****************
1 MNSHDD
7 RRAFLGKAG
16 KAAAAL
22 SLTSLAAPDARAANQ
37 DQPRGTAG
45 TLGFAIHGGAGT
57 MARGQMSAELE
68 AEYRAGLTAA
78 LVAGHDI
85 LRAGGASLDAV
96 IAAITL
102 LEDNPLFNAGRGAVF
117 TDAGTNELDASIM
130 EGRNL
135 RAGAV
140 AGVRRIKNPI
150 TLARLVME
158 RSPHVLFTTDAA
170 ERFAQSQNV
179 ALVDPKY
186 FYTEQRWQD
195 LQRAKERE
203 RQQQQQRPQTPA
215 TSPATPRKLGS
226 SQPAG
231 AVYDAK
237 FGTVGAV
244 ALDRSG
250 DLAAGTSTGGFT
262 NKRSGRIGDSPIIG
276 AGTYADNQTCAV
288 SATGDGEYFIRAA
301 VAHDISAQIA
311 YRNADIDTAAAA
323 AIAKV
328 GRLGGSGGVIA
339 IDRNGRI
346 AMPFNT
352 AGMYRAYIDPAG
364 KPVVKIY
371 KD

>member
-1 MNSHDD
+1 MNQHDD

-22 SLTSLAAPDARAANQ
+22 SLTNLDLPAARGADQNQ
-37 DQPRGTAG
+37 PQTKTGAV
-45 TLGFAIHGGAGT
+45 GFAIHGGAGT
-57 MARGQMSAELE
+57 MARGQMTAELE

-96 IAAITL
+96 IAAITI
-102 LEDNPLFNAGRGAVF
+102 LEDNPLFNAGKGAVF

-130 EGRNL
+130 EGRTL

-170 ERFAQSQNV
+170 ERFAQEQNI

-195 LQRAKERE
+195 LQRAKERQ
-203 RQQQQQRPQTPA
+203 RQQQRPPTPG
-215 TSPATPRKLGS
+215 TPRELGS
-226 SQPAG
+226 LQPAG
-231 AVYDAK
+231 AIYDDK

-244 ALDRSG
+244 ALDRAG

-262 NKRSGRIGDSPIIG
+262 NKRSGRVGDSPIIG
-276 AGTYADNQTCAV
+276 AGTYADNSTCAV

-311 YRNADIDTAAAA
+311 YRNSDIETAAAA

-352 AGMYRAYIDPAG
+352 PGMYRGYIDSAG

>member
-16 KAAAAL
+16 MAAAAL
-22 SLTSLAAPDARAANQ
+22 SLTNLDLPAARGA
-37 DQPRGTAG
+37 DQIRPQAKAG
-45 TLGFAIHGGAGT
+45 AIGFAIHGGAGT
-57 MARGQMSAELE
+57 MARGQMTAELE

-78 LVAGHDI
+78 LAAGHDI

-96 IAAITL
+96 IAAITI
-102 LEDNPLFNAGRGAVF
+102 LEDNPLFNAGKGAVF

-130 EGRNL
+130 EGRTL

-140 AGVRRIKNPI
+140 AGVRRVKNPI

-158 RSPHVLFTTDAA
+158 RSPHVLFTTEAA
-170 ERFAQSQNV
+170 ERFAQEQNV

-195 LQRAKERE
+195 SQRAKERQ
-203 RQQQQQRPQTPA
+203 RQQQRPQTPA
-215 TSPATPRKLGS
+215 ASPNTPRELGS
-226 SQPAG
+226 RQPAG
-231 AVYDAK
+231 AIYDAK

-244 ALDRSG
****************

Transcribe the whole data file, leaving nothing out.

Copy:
1 MNSHDD
7 RRAFLGKAG
16 KAAAAL
22 SLTSLAAPDARAANQ
37 DQPRGTAG
45 TLGFAIHGGAGT
57 MARGQMSAELE
68 AEYRAGLTAA
78 LVAGHDI
85 LRAGGASLDAV
96 IAAITL
102 LEDNPLFNAGRGAVF
117 TDAGTNELDASIM
130 EGRNL
135 RAGAV
140 AGVRRIKNPI
150 TLARLVME
158 RSPHVLFTTDAA
170 ERFAQSQNV
179 ALVDPKY
186 FYTEQRWQD
195 LQRAKERE
203 RQQQQQRPQTPA
215 TSPATPRKLGS
226 SQPAG
231 AVYDAK
237 FGTVGAV
244 ALDRSG
250 DLAAGTSTGGFT
262 NKRSGRIGDSPIIG
276 AGTYADNQTCAV
288 SATGDGEYFIRAA
301 VAHDISAQIA
311 YRNADIDTAAAA
323 AIAKV
328 GRLGGSGGVIA
339 IDRNGRI
346 AMPFNT
352 AGMYRAYIDPAG
364 KPVVKIY
371 KD

>member
-1 MNSHDD
+1 MNQHDD

-22 SLTSLAAPDARAANQ
+22 SLTNLDLPAARGADQNQ
-37 DQPRGTAG
+37 PQTKTGAV
-45 TLGFAIHGGAGT
+45 GFAIHGGAGT
-57 MARGQMSAELE
+57 MARGQMTAELE

-96 IAAITL
+96 IAAITI
-102 LEDNPLFNAGRGAVF
+102 LEDNPLFNAGKGAVF

-130 EGRNL
+130 EGRTL

-170 ERFAQSQNV
+170 ERFAQEQNI

-195 LQRAKERE
+195 LQRAKERQ
-203 RQQQQQRPQTPA
+203 RQQQRPPTPG
-215 TSPATPRKLGS
+215 TPRELGS
-226 SQPAG
+226 LQPAG
-231 AVYDAK
+231 AIYDDK

-244 ALDRSG
+244 ALDRAG

-262 NKRSGRIGDSPIIG
+262 NKRSGRVGDSPIIG
-276 AGTYADNQTCAV
+276 AGTYADNSTCAV

-311 YRNADIDTAAAA
+311 YRNSDIETAAAA

-352 AGMYRAYIDPAG
+352 PGMYRGYIDSAG

>member
-16 KAAAAL
+16 MAAAAL
-22 SLTSLAAPDARAANQ
+22 SLTNLDLPAARGA
-37 DQPRGTAG
+37 DQIRPQAKAG
-45 TLGFAIHGGAGT
+45 AIGFAIHGGAGT
-57 MARGQMSAELE
+57 MARGQMTAELE

-78 LVAGHDI
+78 LAAGHDI

-96 IAAITL
+96 IAAITI
-102 LEDNPLFNAGRGAVF
+102 LEDNPLFNAGKGAVF

-130 EGRNL
+130 EGRTL

-140 AGVRRIKNPI
+140 AGVRRVKNPI

-158 RSPHVLFTTDAA
+158 RSPHVLFTTEAA
-170 ERFAQSQNV
+170 ERFAQEQNV

-195 LQRAKERE
+195 SQRAKERQ
-203 RQQQQQRPQTPA
+203 RQQQRPQTPA
-215 TSPATPRKLGS
+215 ASPNTPRELGS
-226 SQPAG
+226 RQPAG
-231 AVYDAK
+231 AIYDAK

-244 ALDRSG